hellojesus(10000) 6 days ago [-]

I asked a similar question:

Can someone send attlestation requests from the range of residential ips with such frequency that the attlestation sequence is forced to captcha users, thus defeating it? You don't need the token response back from an attlestation, so you could spoof your ip and not worry about getting a response.

infogo(10000) 6 days ago [-]


nobody9999(2783) 6 days ago [-]

>It will actually be very positive for the web overall and you'll see the benefits soon enough.

What might those benefits be? Not being snarky here, but AFAICT the only folks who gain any benefit seem to be Google and their customers (advertisers).

What am I missing here?

bee_rider(10000) 6 days ago [-]

As noted in the article, Google comes up with a scheme like this every couple months. They also can't seem to identify good sites anymore, based on their search results.

So... fuck it. Let them DRM their part of the internet. It is mostly shit nowadays anyway. They can index Reddit, X, and a bunch of sites that are GPT SEO trash.

We're never getting 201X internet back anyway, so let Google and friends do their thing and everybody who doesn't want anything to do with it can go back to the 200X internet. It was kind of disorganized but it it better than fighting them on DRM over an over again.

lambic(10000) 6 days ago [-]

What are 200X and 201X internets?

pptr(10000) 6 days ago [-]

If you can identify bots more accurately, you get less 'GPT SEO trash'.

Animats(2582) 6 days ago [-]

We now need two things. First, an antitrust breakup of Google, separating search and ads. Second, a tax on ads.

It must be made against the economic interests of search engines to show too many ads.

sircastor(10000) 6 days ago [-]

I agree with the first. The second I think is missing the target. This really doesn't have anything to do with search. Instead this is Google (The largest ad seller) using it's market position (as the maker of Chrome/Chromium, the most popular browser) to prevent users from not seeing its ads on any website where they're displayed.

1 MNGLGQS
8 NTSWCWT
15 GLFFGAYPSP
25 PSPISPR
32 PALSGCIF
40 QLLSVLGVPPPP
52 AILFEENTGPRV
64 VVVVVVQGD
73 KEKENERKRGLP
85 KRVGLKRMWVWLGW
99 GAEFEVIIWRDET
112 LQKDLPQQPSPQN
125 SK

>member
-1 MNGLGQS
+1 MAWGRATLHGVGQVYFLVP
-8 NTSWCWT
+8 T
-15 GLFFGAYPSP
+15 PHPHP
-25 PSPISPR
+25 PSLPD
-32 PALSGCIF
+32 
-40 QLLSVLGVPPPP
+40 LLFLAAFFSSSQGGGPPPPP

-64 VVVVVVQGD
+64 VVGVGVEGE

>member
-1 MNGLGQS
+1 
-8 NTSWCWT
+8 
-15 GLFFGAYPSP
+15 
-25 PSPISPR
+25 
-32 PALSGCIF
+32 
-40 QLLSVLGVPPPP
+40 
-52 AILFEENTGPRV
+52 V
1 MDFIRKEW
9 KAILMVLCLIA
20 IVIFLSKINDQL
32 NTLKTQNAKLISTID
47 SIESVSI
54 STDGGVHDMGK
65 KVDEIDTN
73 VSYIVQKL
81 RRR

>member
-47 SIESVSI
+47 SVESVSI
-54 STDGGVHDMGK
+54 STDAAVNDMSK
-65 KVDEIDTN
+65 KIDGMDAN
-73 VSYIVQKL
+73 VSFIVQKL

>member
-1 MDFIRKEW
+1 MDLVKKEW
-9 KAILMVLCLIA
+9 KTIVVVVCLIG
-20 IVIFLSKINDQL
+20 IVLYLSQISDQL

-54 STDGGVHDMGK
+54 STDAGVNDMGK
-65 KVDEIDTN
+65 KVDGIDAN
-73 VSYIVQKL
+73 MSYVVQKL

manuelabeledo(3236) 6 days ago [-]

While I believe that the idea of splitting Search and Ads could be a game changer, how would Search become profitable without Ads, and without compromising the rank algorithm?

contravariant(10000) 6 days ago [-]

It's never going to be against the economic interest of search engines to show ads, they can sell spots on their front page which are always going to be valuable.

This should be against their tactical interests, because it hurts their accuracy driving away users, but absent a significantly more accurate competitor they'll get away with it for a long time.

Regarding Google search there are some hopeful signs. For one some people report Google's accuracy dropping, and Google keeps switching up its idiosyncrasies to avoid spam but in doing so they devalue the effort people put into SEO and into refining their Google-fu. These might be the same thing however.

luroc(10000) 6 days ago [-]

Could this be the end of my Youtube addiction arc?

cmrdporcupine(2980) 6 days ago [-]

Well, it's making me finally kick my Chrome habit. My work machine runs Firefox and it's fine, but my personal stuff is all on Chrome because it's also my password management, etc. etc.

I tried once before, when I quit working at Google and was trying to de-Google a bunch, and I never succeeded.

I plan to move everything over over the next few days. Wish me luck!

Next up: getting my photos out of Google Photos.

papruapap(10000) 6 days ago [-]

Well... I stopped watching Twitch after ublock stop blocking its ads, so maybe...

rcxdude(10000) 6 days ago [-]

This is especially rich coming from google's, who's 'safetynet' for android results in a significant reduction in security (contrary to its stated purpose): it locks out 3rd-party up-to-date and secure ROMs while allowing horrificly insecure manufacturer-provided ROMs to still pass, because to disable those would cause a massive user outcry. So it functions as a vendor lock-in but no meaningful increase in security for the average user, while preventing more advanced users from improving their security without needing to buy more hardware. This needs to be called out more to push back against the claim that this kind of attestation somehow has a legitimate benefit for the users.